Look no further than Heartbleed, the enormous SSL vulnerability that existed for years before its painful and public discovery. Remember, that attack was so large that system admins were roused worldwide (many rudely shaken from beds in the dead of night) to mitigate damage and patch systems within hours of the attack becoming public knowledge. Never has a single vulnerability caused such widespread panic in the sysops community. Everything uses OpenSSL. It can’t be vulnerable. But it was, and may still be.
Since a huge majority of security systems run on open-source software, there’s always the possibility of a hidden but devastating bug lurking in your favorite open-source framework.
Hackers Only Need to Win Once
There’s an expression in the world of digital security: sysops needs to win every time, but hackers only need to win once. A single chink in the armor is all that’s required for a database to be compromised. These hackers have all the time in the world, and they can wait until you get sloppy and bored with your job.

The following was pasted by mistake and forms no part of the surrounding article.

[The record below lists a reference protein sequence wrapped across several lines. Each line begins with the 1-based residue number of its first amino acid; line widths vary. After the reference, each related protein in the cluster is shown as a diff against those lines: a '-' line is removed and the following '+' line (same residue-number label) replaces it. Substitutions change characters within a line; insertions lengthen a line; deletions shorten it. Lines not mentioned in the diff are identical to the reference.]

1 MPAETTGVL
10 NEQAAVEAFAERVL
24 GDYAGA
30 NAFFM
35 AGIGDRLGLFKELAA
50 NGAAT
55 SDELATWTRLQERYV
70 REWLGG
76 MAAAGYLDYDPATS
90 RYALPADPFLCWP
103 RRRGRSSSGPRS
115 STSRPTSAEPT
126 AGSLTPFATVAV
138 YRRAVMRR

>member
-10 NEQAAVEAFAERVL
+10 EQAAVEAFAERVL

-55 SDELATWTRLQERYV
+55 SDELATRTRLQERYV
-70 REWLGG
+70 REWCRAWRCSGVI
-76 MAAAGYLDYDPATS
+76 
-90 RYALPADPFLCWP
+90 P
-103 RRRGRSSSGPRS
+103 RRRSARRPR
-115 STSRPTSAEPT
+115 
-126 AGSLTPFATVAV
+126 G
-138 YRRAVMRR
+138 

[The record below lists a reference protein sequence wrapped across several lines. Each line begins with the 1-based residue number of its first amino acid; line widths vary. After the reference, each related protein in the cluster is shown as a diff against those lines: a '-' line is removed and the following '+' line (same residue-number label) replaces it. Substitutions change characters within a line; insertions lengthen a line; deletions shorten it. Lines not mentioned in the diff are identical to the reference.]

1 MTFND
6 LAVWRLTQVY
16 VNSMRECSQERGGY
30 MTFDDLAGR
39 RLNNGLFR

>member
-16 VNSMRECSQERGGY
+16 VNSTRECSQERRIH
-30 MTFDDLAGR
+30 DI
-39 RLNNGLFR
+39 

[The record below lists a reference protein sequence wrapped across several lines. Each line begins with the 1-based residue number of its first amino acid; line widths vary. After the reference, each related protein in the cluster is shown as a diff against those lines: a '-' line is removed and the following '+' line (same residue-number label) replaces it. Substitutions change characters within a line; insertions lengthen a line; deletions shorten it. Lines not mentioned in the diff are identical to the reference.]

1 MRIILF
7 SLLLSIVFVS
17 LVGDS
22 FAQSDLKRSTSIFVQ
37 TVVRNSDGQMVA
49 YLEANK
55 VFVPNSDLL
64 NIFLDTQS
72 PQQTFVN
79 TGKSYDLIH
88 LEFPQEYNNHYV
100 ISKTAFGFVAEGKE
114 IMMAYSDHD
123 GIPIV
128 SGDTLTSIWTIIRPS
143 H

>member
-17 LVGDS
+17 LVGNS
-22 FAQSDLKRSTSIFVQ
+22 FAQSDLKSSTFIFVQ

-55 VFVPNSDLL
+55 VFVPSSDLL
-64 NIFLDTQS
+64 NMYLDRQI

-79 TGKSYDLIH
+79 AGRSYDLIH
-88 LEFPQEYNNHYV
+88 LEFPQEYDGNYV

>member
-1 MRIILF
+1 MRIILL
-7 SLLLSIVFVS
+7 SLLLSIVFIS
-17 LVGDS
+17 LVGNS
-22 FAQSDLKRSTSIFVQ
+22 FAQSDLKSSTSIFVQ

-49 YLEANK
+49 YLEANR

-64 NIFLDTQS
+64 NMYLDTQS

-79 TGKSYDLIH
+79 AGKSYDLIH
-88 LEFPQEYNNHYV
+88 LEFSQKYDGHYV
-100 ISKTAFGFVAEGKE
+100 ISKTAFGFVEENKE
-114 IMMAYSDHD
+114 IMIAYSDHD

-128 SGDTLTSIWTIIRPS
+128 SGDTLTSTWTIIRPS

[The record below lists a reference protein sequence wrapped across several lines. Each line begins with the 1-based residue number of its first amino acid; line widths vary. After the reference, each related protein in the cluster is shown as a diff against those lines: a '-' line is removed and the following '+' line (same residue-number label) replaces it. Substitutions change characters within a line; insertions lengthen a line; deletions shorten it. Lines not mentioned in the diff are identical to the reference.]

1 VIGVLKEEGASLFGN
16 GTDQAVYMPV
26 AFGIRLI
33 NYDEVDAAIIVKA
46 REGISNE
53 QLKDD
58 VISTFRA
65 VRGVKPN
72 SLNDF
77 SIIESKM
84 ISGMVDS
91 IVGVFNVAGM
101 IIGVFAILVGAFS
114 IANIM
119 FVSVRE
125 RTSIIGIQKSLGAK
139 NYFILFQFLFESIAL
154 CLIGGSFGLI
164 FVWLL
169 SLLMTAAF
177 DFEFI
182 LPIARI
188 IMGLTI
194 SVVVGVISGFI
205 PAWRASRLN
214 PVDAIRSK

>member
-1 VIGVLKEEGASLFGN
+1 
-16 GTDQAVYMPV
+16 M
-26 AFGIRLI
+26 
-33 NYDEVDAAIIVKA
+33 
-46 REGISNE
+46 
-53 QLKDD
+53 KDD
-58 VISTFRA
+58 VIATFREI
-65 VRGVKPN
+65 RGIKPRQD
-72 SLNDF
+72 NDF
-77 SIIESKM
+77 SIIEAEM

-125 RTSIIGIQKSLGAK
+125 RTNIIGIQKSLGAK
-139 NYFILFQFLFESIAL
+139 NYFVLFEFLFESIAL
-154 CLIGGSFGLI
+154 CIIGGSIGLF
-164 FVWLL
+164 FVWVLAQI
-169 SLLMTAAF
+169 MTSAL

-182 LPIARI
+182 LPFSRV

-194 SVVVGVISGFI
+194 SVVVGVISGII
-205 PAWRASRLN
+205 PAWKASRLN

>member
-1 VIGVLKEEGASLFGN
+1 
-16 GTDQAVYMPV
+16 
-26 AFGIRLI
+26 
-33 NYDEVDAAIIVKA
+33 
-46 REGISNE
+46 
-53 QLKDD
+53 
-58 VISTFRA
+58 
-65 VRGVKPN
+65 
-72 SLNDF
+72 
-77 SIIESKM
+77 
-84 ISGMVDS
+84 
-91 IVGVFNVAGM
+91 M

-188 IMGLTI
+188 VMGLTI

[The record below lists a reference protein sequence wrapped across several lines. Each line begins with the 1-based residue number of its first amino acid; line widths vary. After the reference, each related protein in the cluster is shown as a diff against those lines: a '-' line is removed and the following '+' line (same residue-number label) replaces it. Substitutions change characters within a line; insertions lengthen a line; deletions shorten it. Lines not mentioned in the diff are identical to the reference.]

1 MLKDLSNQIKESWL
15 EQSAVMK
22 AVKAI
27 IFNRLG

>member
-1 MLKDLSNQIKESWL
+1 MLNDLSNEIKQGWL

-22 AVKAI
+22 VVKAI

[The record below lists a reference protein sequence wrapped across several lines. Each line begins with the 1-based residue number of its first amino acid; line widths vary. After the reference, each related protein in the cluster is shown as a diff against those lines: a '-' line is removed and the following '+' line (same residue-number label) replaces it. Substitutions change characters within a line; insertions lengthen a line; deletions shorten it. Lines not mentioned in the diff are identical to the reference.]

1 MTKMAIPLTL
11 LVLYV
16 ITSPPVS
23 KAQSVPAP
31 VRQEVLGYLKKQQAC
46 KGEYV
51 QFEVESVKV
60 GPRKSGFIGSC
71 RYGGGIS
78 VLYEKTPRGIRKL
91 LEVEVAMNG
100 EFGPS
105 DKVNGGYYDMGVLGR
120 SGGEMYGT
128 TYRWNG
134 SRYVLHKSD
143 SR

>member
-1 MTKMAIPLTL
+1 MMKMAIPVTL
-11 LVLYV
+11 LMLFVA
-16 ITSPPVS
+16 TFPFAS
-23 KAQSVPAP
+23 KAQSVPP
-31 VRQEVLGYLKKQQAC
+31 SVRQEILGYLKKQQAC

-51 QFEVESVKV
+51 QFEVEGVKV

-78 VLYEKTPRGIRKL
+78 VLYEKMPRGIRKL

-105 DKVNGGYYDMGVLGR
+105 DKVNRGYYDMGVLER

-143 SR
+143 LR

Sometimes that chink is the result of a developer taking a shortcut or being negligent. Sometimes it’s the result of an unknown zero-day attack. As careful as a developer might be, it’s a fool’s errand to imagine you’ve patched every security hole.
Declaring any lock “pick proof” is the quickest way to find out just how optimistic your lock designers were. Computer systems are no different. No system is unhackable. It just depends on the resources available. Even a major part of the mechanism underlying modern encryption, finding two prime factors of a large number, is not impossible to crack: it simply takes decades or more with today’s technology. Quantum computing could change all that, and we’d need to have new encryption systems ready to come online as soon as the attackers got their hands on the new devices.
But even if your system is perfectly coded, it’s still built and maintained by humans. And as long as humans exist in the system at any stage, from design to execution to maintenance, the system can be subverted.
Balance Between Convenience and Security
Security is always a balance between convenience and safety. A perfectly protected system can never be used. The more secure a system, the harder it is to use. This is a fundamental truth of systems design.
Security operates by throwing up roadblocks that must be overcome. No roadblock worth running can take zero time to complete. Hence, the greater a system’s security, the less usable it is.
The humble password is the perfect example of these complementary qualities in action.